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March 30, 2017

Q&A Series: What are the Retest Requirements for Arc Flash PPE?

Q: What are the retest requirements for arc flash PPE?

A: This is a question we get a lot, and we hear it from both manufacturers and end users. Read on to learn when arc testing should be repeated.

MANUFACTURERS

Garments

In the U.S., there is currently no requirement to retest for arc ratings in ASTM F1506, ASTM F1891, or NFPA 70E. Arc testing (ASTM F1959) is considered a ‘design test’ and only needs to be repeated upon a change in the material. Some markets have different requirements; for example, in the EU when CE marking with a notified body and in Brazil or South Africa, arc testing must be repeated every 5 years. It is possible that a 5-year rule could be implemented in the U.S., as the topic is currently under consideration of the ASTM F1506 Task Group.

In the U.S., manufacturers declare themselves compliant to the relevant standards. There is no requirement for third-party testing or certification for arc flash PPE at this point (though SEI, a subsidiary of ASTM does offer Third Party Certification). There are material retest requirements for the small-scale methods, like vertical flame and strength testing, and it is up to the manufacturers to see that the requirements are met. There will naturally be some variation in material from lot to lot, and these small-scale methods can help to meet standard requirements and also offer quality control checks.

There are some written requirements in ASTM F1506 and NFPA 70E for finished garments, but there is no requirement to arc test finished garments. This is not the case in other markets–the EU, South Africa, and Brazil require garment level testing. While IEC 61482-1-1 “open arc test”, IEC 61482-1-2 “box arc test”, and IEC 61482-2 “arc garment specification” do not require retesting for arc flash, the notified bodies that we work with will require this due to the EU PPE Directive and their ISO 17065 certification requirements.

Gloves

Gloves are arc tested using the ASTM F2675 standard. Glove design can be complex, and the design is always arc rated as the worst case scenario. Gloves are scouted on both the front and the back, and the side with lower performance is arc rated. There is currently no specification around arc rated gloves in the U.S.–only a test method. That will change soon as a work item is complete at ASTM, but it is expected that the same rules as clothing will apply. If the materials used in glove construction change, a retest should be performed. We’ve also been asked about gloves that have previously been tested, but design with additional layers are proposed. For example, if you’ve arc rated a glove and you want to create a new winter wear design with an additional insulation layer, you’d want to retest as the rating would likely be much higher.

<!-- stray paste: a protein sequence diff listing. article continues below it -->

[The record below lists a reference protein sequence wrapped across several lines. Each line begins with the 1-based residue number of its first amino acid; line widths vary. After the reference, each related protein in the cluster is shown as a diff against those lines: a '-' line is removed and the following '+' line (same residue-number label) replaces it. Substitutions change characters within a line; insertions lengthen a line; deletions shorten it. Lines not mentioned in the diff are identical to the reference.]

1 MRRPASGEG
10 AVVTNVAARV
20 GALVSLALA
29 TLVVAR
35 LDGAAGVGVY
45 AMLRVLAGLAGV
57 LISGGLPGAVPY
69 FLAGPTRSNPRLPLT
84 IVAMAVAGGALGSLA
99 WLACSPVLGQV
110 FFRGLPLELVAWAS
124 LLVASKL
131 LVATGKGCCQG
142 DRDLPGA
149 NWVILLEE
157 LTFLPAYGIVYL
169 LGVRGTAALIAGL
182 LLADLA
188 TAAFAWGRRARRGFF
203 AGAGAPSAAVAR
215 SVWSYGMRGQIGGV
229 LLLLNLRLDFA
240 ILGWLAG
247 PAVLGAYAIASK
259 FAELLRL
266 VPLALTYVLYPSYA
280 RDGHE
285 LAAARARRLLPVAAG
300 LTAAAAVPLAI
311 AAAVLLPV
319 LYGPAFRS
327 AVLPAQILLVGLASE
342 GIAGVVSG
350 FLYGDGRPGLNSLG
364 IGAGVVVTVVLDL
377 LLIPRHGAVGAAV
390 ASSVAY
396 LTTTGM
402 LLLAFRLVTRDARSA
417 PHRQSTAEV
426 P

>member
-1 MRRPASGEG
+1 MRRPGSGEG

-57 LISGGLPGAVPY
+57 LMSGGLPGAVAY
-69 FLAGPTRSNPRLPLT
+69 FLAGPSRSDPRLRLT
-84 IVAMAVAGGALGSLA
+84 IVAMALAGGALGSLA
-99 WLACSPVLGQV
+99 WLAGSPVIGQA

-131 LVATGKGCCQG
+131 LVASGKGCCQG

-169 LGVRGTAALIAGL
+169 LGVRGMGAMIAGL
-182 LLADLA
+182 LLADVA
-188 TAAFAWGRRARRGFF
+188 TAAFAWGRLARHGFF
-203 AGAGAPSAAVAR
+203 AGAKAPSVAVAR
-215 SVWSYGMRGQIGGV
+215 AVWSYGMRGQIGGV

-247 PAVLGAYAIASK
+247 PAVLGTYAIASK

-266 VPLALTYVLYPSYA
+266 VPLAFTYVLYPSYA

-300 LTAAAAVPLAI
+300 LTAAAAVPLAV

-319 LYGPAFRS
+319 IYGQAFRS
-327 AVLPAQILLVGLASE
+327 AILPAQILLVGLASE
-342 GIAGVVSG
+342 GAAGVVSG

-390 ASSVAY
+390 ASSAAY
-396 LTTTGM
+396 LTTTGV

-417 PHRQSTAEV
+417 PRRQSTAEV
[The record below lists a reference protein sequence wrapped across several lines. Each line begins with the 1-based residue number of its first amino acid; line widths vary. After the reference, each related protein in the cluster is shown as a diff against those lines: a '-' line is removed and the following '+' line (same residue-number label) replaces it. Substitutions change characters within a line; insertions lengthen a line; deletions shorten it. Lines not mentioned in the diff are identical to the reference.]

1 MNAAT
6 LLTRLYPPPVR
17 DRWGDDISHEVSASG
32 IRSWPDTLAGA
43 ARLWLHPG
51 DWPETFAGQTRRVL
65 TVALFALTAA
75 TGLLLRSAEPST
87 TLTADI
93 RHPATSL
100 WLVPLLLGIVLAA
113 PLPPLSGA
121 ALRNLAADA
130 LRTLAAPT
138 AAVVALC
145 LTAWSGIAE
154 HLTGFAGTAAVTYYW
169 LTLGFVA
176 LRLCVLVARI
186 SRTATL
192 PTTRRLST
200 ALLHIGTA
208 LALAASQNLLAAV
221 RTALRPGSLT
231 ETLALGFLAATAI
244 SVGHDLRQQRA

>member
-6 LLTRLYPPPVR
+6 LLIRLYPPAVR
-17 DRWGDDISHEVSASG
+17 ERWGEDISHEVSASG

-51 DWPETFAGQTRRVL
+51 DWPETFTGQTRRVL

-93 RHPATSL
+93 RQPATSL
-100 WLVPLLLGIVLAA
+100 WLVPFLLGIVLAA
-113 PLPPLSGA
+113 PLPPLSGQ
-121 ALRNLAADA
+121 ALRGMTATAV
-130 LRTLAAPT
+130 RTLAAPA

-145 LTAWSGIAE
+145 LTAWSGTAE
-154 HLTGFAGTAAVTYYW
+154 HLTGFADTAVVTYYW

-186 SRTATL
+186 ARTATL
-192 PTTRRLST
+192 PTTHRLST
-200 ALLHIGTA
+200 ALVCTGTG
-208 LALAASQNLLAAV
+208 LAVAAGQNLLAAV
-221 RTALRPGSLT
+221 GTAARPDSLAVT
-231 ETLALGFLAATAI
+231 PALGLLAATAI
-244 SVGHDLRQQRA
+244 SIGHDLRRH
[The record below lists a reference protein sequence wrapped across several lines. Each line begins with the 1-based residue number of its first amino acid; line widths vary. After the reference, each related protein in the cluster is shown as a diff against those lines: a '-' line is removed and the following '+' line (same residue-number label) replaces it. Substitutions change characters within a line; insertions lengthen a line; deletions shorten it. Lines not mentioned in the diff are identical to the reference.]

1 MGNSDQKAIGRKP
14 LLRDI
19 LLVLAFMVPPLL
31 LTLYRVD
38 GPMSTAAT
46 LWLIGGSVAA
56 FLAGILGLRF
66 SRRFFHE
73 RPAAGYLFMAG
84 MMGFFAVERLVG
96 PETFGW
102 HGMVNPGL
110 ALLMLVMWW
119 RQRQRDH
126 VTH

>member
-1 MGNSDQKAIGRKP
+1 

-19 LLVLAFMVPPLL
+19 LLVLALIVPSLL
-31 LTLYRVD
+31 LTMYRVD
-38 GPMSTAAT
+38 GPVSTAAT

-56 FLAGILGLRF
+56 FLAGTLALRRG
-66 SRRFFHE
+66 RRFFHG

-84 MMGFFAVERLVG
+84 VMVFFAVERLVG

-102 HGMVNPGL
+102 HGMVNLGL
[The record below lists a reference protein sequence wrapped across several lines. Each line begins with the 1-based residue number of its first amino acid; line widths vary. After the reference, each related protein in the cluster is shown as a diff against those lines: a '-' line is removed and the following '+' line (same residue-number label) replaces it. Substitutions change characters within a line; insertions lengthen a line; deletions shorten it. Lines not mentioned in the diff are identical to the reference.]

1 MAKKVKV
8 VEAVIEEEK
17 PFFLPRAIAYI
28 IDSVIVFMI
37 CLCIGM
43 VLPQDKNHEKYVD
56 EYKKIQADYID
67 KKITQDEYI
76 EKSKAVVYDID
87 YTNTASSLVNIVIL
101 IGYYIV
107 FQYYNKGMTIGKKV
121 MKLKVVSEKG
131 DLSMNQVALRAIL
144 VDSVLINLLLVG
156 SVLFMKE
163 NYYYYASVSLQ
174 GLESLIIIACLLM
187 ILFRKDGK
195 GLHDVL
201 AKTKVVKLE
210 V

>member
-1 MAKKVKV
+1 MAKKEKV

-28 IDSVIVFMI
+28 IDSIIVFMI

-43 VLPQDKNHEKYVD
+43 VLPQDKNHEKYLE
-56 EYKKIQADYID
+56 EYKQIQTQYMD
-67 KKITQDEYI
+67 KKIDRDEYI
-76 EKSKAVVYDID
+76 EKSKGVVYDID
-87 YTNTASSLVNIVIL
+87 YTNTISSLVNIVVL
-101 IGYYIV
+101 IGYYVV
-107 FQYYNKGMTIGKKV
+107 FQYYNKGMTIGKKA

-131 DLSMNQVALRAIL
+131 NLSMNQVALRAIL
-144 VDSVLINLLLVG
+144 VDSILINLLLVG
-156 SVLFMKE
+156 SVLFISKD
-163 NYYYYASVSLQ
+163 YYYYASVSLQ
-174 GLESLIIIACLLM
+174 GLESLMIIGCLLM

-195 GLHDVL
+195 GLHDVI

Faceshields

Faceshield testing must be performed to ASTM F2178 as an assembly with the hard hat that is sold with the product. Placement on the hardhat can change the geometry and distance from an arc, and this can result in a different arc rating. Retesting is necessary if the assembly changes, the window changes or in the case of a hood, if the fabric part of the system changes.

END USERS

Are there requirements to retest arc flash suits as an end user? Read this post from our partner, e-Hazard, to learn about the requirements once the product leaves the shelves, but the short answer is, “No, because arc testing is destructive testing.”

When Should We Test Our 40 Cal Arc Flash Suit?

 

 

 

2 Comments on “Q&A Series: What are the Retest Requirements for Arc Flash PPE?

Loren Rivkin
April 4, 2017 at 10:22 am

Your reply didn’t address the VOLTAGE rated gloves which are a part of most arc flash PPE kits.

OSHA 29CFR1910.137(b) covers in-service care and use of electrical protective equipment, specifically insulating blankets, covers, line hose, gloves, and sleeves made of rubber, and specifically references the relevant ASTM specifications.

ASTM F 496 addressed the retest intervals for voltage rated gloves. For gloves the interval shall not exceed 6 months except for industries, such as telecommunications, that utilize insulating gloves as precautionary protection, in which case the maximum interval may be increased to 9 months.

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Stacy Klausing
April 4, 2017 at 10:58 am

Hi, Loren! While this post was written around arc ratings and tailored for manufacturers, we did link to the e-Hazard post for end users which does mention retest requirements for gear used as shock protection like gloves, blankets, sleeves and hotsticks (though not in the level detail covered by your comment citing specific standards). Thanks for stopping by and for your comment–it will certainly be helpful to the end users reading. We hope to see you again soon!

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